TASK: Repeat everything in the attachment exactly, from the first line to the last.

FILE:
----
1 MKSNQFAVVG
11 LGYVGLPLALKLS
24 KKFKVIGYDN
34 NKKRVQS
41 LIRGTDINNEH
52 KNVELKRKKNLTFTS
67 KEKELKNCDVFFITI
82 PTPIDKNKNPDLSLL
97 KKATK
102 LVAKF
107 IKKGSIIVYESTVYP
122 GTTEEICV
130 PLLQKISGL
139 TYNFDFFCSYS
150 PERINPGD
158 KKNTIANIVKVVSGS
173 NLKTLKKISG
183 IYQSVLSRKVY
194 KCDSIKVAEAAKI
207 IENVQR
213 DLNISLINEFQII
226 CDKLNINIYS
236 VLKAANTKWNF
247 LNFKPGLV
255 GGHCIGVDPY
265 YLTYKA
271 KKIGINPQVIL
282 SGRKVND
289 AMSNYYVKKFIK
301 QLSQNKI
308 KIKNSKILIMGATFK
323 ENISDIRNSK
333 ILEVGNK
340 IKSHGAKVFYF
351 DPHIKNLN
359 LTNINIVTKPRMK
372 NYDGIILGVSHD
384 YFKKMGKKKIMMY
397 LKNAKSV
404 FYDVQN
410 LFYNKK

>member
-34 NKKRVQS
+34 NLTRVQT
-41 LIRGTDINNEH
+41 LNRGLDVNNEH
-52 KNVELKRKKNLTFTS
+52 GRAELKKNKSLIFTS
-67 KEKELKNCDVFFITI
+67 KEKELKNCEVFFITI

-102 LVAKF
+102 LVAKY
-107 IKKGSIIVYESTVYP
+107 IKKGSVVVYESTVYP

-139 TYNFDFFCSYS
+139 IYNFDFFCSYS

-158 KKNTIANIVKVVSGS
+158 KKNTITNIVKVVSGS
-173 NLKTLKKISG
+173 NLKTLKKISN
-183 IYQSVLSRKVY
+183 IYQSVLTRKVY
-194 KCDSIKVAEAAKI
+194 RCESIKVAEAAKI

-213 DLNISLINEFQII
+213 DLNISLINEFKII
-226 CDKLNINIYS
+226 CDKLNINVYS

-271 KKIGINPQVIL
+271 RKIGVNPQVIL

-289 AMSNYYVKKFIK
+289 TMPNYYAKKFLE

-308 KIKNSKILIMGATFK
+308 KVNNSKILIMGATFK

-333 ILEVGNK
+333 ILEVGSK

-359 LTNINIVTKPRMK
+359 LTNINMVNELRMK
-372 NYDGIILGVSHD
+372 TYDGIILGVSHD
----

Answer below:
1 MKSNQFAVVG
11 LGYVGLPLALKLS
24 KKFKVIGYDN
34 NKKRVQS
41 LIRGTDINNEH
52 KNVELKRKKNLTFTS
67 KEKELKNCDVFFITI
82 PTPIDKNKNPDLSLL
97 KKATK
102 LVAKF
107 IKKGSIIVYESTVYP
122 GTTEEICV
130 PLLQKISGL
139 TYNFDFFCSYS
150 PERINPGD
158 KKNTIANIVKVVSGS
173 NLKTLKKISG
183 IYQSVLSRKVY
194 KCDSIKVAEAAKI
207 IENVQR
213 DLNISLINEFQII
226 CDKLNINIYS
236 VLKAANTKWNF
247 LNFKPGLV
255 GGHCIGVDPY
265 YLTYKA
271 KKIGINPQVIL
282 SGRKVND
289 AMSNYYVKKFIK
301 QLSQNKI
308 KIKNSKILIMGATFK
323 ENISDIRNSK
333 ILEVGNK
340 IKSHGAKVFYF
351 DPHIKNLN
359 LTNINIVTKPRMK
372 NYDGIILGVSHD
384 YFKKMGKKKIMMY
397 LKNAKSV
404 FYDVQN
410 LFYNKK

>member
-34 NKKRVQS
+34 NLTRVQT
-41 LIRGTDINNEH
+41 LNRGLDVNNEH
-52 KNVELKRKKNLTFTS
+52 GRAELKKNKSLIFTS
-67 KEKELKNCDVFFITI
+67 KEKELKNCEVFFITI

-102 LVAKF
+102 LVAKY
-107 IKKGSIIVYESTVYP
+107 IKKGSVVVYESTVYP

-139 TYNFDFFCSYS
+139 IYNFDFFCSYS

-158 KKNTIANIVKVVSGS
+158 KKNTITNIVKVVSGS
-173 NLKTLKKISG
+173 NLKTLKKISN
-183 IYQSVLSRKVY
+183 IYQSVLTRKVY
-194 KCDSIKVAEAAKI
+194 RCESIKVAEAAKI

-213 DLNISLINEFQII
+213 DLNISLINEFKII
-226 CDKLNINIYS
+226 CDKLNINVYS

-271 KKIGINPQVIL
+271 RKIGVNPQVIL

-289 AMSNYYVKKFIK
+289 TMPNYYAKKFLE

-308 KIKNSKILIMGATFK
+308 KVNNSKILIMGATFK

-333 ILEVGNK
+333 ILEVGSK

-359 LTNINIVTKPRMK
+359 LTNINMVNELRMK
-372 NYDGIILGVSHD
+372 TYDGIILGVSHD